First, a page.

Vaughn Palmer: 'Robust' a tad generous in summing up science panel's fracking report
"My home is heated by natural gas. Most of our homes are heated by natural gas in B.C. That natural gas comes from the northeast, for the most part, and it is pulled up from the ground using hydraulic fracturing."
VICTORIA — The New Democrats chose the word “robust” in reporting this week on how a scientific panel had characterized B.C.’s regulatory framework on fracking in the natural gas sector.
As in: “An independent scientific review of hydraulic fracturing in B.C. has found the regulatory framework to be robust, while also identifying areas for improvement.”
The claim brought a vigorous response from the environmental watchdog Wilderness Committee.
“Robust, my rear-end!” protested climate campaigner Peter McCartney. “How the ministry can characterize this report as anything but a scathing indictment of their failure to oversee this industry is beyond me.”
The three scientists on the government-appointed panel did not go quite that far in their review of the process whereby pressurized water is used to fracture shale rock, releasing the natural gas trapped within.
But they identified far more grounds for concern than reassurance, particularly in regards to the supposed robustness of the regulatory framework.
“The current regulations under many acts appear to be robust,” they wrote in the concluding passage of the 200-plus page report. “However, insufficient evidence was provided to the panel to assess the degree of compliance and enforcement of regulations.”
The trio were likewise hesitant to specify whether the regulations were sufficient to manage the risks associated with fracking, owing to lack of research about the impacts on matters such as ground and surface water, earthquakes and public health.
“The panel wishes to emphasize that it could not assess risks with any confidence, and therefore only potential risks are discussed herein,” they emphasized in a passage printed in bold face text. “Moreover the panel could not assess whether risk is currently being managed or not.”
The scientists issued almost 100 recommendations for precautionary regulation of fracking and improved research into impacts on the environment, health and safety.
“The recommendations are varied and often specific, but in some cases are not precise and speak to broader issues that require more thought on the part of government,” wrote the panel by way of handing the challenge back to the New Democrats.
The New Democrats in turn plan to take their time digesting and implementing the advice.
“As the report is highly technical,” said the energy ministry in releasing the report, “the ministry has developed a phased approach to implementing the 97 recommendations.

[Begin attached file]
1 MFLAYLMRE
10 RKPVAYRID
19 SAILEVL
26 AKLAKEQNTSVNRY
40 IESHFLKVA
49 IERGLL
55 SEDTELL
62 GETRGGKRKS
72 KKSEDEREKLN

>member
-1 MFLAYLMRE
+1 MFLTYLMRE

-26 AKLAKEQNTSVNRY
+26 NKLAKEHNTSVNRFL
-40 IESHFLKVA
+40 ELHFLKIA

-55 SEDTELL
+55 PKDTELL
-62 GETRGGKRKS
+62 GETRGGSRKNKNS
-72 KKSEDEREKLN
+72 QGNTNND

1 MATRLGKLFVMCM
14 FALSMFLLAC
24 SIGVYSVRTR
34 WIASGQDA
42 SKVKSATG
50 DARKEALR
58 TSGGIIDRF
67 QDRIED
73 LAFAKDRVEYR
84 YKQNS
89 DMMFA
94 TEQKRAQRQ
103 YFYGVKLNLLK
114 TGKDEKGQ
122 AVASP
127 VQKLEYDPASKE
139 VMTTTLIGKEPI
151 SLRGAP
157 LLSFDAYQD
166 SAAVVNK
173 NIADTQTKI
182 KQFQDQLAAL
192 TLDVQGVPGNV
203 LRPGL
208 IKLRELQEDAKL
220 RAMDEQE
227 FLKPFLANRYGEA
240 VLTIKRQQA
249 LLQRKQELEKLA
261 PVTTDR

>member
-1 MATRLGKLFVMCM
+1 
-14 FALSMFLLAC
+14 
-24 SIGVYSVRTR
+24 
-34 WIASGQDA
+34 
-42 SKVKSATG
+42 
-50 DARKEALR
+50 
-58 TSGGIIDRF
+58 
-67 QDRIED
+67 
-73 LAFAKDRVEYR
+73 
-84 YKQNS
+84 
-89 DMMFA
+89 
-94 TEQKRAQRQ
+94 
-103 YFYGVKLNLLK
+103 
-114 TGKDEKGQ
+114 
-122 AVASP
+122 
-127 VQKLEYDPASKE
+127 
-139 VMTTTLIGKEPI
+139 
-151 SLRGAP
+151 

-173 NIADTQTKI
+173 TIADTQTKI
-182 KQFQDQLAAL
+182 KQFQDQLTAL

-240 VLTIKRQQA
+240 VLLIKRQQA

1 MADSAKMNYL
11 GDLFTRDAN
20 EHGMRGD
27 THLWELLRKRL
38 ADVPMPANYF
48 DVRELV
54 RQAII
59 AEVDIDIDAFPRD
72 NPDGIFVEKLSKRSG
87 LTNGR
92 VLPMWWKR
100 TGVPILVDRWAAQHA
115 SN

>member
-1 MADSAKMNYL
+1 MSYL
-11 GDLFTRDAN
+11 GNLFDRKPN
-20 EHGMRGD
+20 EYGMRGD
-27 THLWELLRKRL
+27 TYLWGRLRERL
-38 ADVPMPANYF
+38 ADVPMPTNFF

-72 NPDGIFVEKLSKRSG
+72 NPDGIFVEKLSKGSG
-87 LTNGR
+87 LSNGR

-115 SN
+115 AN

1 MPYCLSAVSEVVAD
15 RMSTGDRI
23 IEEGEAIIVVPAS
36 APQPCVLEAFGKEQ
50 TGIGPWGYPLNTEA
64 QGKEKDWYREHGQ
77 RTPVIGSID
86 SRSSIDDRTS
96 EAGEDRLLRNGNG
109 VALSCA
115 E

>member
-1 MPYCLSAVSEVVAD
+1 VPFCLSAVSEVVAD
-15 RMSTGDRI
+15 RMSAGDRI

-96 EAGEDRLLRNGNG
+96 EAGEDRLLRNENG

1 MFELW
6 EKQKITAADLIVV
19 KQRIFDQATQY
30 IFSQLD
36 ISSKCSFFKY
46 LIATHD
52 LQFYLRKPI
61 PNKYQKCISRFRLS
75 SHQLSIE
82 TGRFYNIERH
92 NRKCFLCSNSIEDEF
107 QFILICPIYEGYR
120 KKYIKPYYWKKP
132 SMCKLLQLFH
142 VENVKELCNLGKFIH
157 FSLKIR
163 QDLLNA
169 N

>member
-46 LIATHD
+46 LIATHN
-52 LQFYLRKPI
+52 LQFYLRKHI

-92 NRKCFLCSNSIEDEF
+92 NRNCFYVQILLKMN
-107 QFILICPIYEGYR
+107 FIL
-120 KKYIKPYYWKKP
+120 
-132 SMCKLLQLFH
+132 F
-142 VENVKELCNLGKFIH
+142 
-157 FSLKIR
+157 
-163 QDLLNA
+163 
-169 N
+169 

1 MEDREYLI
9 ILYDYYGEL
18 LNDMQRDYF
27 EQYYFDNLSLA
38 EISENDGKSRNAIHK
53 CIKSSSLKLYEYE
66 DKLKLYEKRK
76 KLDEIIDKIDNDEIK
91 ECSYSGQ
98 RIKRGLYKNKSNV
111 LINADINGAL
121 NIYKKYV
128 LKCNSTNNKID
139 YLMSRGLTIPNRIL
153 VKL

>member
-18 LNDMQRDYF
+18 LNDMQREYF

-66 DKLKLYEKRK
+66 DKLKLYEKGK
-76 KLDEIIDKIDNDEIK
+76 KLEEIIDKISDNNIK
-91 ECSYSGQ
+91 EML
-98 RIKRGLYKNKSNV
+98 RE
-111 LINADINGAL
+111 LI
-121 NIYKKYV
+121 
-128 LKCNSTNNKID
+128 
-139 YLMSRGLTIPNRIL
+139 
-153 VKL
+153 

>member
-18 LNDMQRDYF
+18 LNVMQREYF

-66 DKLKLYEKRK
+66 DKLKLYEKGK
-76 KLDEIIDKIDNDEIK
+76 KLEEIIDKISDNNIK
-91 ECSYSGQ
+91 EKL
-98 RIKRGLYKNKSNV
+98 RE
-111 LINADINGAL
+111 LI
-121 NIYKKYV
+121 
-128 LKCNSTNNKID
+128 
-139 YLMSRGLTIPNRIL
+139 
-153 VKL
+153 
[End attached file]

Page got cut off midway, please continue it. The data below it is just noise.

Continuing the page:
“In May 2019, the government will release its short-term action plan, followed by its long-term action plan in December 2019.”
The ministry said it has already begun to address some concerns raised by the panel, such as toughening regulation of the dam-like structures the industry builds to store water for fracking.
The release did not include any statement of intentions from Energy Minister Michelle Mungall, who appointed the panel last year and received the findings last month.
But that was not to leave the door open to a favourable response to the calls from the Wilderness Committee and others “to halt all fracking in B.C. now.”
The panel itself explained why that is not going to happen: virtually all of B.C.’s natural gas is produced by fracking.
Mungall ruled out any halt to fracking early in her term as energy minister.
“A moratorium?” she replied when the question was put to her during debate in the legislature in the fall of 2017. “Let’s think about what the consequences for that would be.”
A moratorium would mean a stop work order for the entire natural gas industry in B.C., including the share produced for domestic consumption.
“My home is heated by natural gas,” Mungall said. “Most of our homes are heated by natural gas in B.C. That natural gas comes from the northeast, for the most part, and it is pulled up from the ground using hydraulic fracturing.
“The idea that suddenly in B.C. we would turn off the switch to the way in which we heat our homes — who would do that?”
Answering her own question, she continued: “No government that wants to get re-elected would ever do that.”
Nor did the Green party go so far as to call for a halt to fracking after the report from the scientific panel.
“It highlights the need for more information on the risks of fracking so that government can make informed decisions to safeguard the environment and its citizens,” said the press release from the NDP’s partner in power sharing.
Though the party’s environment critic, Sonia Furstenau, once said she joined the Greens in part because of their call for a moratorium on fracking, she contented herself this week with criticizing the NDP’s continued support for liquefied natural gas development.
“It shows a lack of due diligence for government to continue with their LNG plans, which will inevitably bring more fracking, without evidence to address these concerns,” said Furstenau in commenting on the panel report.
“The B.C. Green caucus will continue to oppose LNG or any further investment in the fossil fuel industry, which undermines CleanBC’s emission goals, is harmful to people and the environment, and takes us further from an economy based on an innovative industry and workforce.”
No chance Mungall will back away from LNG either. At the earliest, B.C. is still several years away from producing liquefied natural gas for export.
But the New Democrats have already begun incorporating the ongoing multibillion-dollar investment in the industry into projections for more — dare one say “robust” — economic growth in the years ahead.